Over the past few years, I have occasionally dreamed about what would be my perfect job. Of course, it would have to involve HTTP APIs. But beyond that, my background in ERP software leaves me longing for solving business problems for users. My experience at Runscope as a developer advocate reaffirmed my desire to spend time helping other developers. Working with the OpenAPI Initiative over the past couple of years has allowed me to dip my toes into standards work that I have been fascinated with for so long. It’s a curious mix.
I was one of those strange kids that used to tell people that I wanted to work for a large corporation. Many people dream of startup life, being their own boss, whereas I am fascinated by the dynamics of enterprises, the community, and the culture. There is something special about the idea of thousands of people working together towards a common goal. At least the theory appeals to me.
Ironically, I spent the first 20 years of my career self-employed. Joining Microsoft was a big change for me, but I was right! The last two and half years at Microsoft have been an amazing experience. It is everything I expected of being a cog in the corporate machine and I love it. The mantra of “One Microsoft” is something that I can really get behind and I genuinely feel that real action is being taken at every level to make it happen.
My intent with this blog post was to get to the point quickly and then provide more details for those who care. Apparently, I failed. So without any further context: I believe I found my perfect job. I am moving to a new team at Microsoft. I will be joining Yina Arenas’ team working in the Microsoft 365 developer ecosystem. More specifically, I will be working on the Microsoft Graph developer tooling. In another twist to the story, I’ll be joining as a product manager, not as a developer. Don’t laugh! I’ve been honing my PowerPoint skills recently.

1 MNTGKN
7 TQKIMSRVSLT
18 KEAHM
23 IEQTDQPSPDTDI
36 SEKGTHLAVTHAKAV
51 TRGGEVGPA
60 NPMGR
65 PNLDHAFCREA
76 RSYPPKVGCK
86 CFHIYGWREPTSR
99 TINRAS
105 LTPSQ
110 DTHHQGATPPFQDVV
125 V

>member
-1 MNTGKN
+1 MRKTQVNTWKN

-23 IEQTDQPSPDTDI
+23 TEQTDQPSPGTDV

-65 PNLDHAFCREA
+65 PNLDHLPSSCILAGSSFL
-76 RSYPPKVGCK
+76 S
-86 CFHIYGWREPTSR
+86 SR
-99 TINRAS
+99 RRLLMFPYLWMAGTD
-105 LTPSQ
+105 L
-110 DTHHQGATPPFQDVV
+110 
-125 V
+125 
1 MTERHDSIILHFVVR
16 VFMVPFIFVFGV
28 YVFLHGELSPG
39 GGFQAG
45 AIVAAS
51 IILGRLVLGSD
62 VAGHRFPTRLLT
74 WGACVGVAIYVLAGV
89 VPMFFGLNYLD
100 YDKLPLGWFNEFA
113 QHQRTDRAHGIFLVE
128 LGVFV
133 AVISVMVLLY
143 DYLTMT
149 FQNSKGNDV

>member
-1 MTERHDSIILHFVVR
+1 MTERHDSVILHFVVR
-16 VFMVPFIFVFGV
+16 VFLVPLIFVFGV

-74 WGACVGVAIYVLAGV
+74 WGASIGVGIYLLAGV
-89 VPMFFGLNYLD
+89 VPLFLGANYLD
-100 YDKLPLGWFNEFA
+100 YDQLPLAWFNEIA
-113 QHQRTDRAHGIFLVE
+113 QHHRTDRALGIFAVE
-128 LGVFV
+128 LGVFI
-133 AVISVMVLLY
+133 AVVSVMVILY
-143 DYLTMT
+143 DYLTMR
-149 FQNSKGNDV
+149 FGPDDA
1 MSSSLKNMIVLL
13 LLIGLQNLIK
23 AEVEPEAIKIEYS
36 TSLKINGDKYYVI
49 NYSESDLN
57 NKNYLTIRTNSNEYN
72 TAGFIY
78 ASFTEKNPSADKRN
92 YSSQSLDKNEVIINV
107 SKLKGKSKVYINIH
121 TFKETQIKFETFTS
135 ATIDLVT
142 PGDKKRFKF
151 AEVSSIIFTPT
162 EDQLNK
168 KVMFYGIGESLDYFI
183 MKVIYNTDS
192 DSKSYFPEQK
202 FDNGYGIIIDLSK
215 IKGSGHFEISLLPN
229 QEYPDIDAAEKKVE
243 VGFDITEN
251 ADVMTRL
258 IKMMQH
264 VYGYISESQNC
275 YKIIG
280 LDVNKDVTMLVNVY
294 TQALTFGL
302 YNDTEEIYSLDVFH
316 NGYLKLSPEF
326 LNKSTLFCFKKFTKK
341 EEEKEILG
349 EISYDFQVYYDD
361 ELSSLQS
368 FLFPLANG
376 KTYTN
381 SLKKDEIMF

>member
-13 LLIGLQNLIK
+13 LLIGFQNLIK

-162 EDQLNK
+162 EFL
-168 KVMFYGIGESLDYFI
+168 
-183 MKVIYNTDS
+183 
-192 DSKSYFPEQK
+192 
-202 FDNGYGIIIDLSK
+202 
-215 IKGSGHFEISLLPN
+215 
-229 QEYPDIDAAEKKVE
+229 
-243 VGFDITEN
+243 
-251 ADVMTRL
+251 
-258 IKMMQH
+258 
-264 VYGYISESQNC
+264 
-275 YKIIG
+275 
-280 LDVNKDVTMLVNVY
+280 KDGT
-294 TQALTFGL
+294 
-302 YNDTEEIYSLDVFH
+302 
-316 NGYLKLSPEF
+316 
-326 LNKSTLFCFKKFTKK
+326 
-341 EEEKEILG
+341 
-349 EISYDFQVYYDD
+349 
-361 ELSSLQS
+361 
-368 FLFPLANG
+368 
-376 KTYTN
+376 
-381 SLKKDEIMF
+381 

Momentum: Microsoft Graph
If you didn’t watch the keynotes at Microsoft Build this year, or last year, you may not have heard of Microsoft Graph. It is an HTTP API that provides access to a user’s data that is stored in one of the many services in the Microsoft Cloud. It provides a consistent developer experience whether you are accessing emails in an Outlook Inbox, messages in the Teams channel, an Excel worksheet, or a file in OneDrive.
In spirit with the formation of the Experiences and Devices division, this year saw the introduction of the Windows Timeline API being added to the Microsoft Graph alone with Intune device management APIs. The Identity division which works as partners with E&D on the Microsoft Graph announced a number of security and user management APIs.
It is clear, from the high-level vision statements, the services being added, all the way down to the tools and documentation that are being written, that the Microsoft Graph is a cross-company strategic effort to make it easier for developers to build products and processes that leverage user’s productivity data that is stored in the Microsoft Cloud.
From a technology perspective, Microsoft Graph uses OData conventions. This is not quite the same as saying it is an OData service. Back when OData first appeared in 2009, the tooling that created OData services made it very easy to take data stores and make them accessible for ad-hoc querying via HTTP. Although this approach has a number of useful applications, it also is an anti-pattern for creating scalable, cost-efficient, evolvable HTTP APIs for widespread consumption. The OData specification, the tools, and the community have evolved significantly since its introduction. The payload format is now a much lighter-weight JSON format that has some similarities to JSON-LD. Some of the syntax elements have been made optional and many of the capabilities missing in the original specification have been added.
The most important aspect of how OData is used in Microsoft Graph relates to how teams are guided to implement OData capabilities. Teams are directed to build the capabilities that make sense for the service, not to implement capabilities because “that’s what OData services can do”. Where filtering is appropriate, it is implemented with OData syntax. Where navigation properties make sense, the OData conventions are followed. This common-sense approach provides services that are tailored to the task but use common conventions that have expected behavior across all the services.
Opportunity: Client Libraries
As much as it pains me to say, HTTP isn’t the easiest application protocol to understand. There are lots of ambiguous scenarios, a number of strange mechanisms due to age and backward compatibility. There are some things in the design that are just plain broken. As much as I have tried to spread the gospel of HTTP for the last ten years… maybe, perhaps, not everyone needs to understand the details of how some of the more obscure interactions work.